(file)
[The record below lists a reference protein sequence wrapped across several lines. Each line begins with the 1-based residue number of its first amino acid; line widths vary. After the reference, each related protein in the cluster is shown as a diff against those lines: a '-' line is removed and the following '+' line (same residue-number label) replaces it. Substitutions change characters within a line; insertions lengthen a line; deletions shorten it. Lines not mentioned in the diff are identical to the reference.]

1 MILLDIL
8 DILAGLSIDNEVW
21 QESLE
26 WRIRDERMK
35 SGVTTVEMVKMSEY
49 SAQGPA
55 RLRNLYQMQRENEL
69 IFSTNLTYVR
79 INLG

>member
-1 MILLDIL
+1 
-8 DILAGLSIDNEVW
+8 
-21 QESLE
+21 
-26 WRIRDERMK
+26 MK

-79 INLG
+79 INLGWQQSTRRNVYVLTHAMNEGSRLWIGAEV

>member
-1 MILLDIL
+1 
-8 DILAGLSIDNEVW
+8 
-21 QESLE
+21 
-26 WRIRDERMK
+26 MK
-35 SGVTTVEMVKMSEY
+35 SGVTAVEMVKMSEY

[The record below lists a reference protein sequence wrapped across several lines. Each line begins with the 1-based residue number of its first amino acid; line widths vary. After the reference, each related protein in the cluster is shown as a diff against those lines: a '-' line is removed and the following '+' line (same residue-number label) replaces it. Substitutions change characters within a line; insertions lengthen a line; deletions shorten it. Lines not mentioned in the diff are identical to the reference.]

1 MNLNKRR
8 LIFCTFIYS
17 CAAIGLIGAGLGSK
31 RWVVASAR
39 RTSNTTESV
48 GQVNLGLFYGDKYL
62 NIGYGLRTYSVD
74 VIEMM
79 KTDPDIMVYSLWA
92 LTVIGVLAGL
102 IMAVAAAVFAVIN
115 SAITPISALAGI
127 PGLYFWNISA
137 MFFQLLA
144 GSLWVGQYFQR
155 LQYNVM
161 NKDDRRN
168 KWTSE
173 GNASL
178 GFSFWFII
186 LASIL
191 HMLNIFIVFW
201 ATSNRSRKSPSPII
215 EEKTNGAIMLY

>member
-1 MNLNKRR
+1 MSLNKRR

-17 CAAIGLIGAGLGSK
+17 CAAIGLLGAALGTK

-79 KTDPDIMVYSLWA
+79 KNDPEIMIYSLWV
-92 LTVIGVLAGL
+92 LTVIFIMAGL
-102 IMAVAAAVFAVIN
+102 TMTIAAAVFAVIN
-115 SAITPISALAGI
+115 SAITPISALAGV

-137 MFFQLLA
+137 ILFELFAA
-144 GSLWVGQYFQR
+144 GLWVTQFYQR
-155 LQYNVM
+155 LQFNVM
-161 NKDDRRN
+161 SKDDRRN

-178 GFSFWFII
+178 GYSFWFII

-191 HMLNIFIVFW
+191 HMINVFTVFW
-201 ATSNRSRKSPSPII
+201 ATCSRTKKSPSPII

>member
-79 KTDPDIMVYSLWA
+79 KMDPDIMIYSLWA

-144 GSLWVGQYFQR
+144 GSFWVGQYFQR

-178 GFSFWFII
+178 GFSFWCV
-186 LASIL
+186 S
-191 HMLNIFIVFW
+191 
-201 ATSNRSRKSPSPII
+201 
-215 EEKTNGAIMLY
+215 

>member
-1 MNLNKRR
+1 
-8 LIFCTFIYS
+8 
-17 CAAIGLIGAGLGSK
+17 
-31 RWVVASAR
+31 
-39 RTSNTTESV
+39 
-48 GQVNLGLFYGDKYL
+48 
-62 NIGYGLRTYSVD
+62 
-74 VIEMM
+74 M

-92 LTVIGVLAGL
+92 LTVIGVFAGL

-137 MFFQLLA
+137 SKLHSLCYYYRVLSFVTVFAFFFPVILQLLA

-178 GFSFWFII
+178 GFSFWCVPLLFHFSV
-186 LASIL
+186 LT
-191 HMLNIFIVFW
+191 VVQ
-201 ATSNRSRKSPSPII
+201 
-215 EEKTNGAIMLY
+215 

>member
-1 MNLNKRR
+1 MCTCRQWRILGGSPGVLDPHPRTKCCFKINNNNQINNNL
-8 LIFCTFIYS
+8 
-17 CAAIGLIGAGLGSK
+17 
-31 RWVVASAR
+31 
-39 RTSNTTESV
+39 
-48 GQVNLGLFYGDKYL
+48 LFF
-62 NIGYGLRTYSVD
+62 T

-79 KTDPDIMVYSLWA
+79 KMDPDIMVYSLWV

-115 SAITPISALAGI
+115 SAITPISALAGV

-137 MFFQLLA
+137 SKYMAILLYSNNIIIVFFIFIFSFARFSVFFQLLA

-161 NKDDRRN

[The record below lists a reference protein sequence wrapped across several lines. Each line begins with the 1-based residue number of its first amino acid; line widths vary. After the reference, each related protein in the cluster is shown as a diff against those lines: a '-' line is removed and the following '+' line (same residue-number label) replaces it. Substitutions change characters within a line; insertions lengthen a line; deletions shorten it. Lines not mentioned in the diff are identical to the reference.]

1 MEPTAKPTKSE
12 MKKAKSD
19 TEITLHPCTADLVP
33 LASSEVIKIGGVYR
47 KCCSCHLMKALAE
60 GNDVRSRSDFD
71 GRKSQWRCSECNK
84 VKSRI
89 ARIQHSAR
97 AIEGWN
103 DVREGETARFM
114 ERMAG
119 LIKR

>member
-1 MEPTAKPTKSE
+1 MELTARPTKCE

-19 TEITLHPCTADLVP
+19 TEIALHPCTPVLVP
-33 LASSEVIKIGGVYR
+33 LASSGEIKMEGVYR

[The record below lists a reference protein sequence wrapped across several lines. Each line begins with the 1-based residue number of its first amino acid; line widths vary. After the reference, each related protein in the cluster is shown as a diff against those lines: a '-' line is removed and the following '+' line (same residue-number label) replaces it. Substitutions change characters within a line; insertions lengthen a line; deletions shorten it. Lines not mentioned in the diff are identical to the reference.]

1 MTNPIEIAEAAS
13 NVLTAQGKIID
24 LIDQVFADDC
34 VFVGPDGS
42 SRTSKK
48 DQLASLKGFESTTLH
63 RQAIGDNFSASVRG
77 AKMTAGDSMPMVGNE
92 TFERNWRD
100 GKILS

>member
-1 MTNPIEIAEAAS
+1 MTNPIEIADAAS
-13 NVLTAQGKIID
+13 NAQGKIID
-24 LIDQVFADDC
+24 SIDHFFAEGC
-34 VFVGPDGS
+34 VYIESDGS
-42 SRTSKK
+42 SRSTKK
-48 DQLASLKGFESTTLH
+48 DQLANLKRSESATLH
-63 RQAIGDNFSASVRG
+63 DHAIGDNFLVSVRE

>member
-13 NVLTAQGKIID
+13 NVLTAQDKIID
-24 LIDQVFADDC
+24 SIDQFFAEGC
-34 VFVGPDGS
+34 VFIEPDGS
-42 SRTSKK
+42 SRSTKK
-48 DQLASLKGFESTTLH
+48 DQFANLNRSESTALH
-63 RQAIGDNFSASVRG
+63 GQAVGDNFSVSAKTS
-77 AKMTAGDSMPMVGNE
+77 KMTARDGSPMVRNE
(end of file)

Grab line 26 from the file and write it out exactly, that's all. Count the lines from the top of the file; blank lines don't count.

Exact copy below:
+8 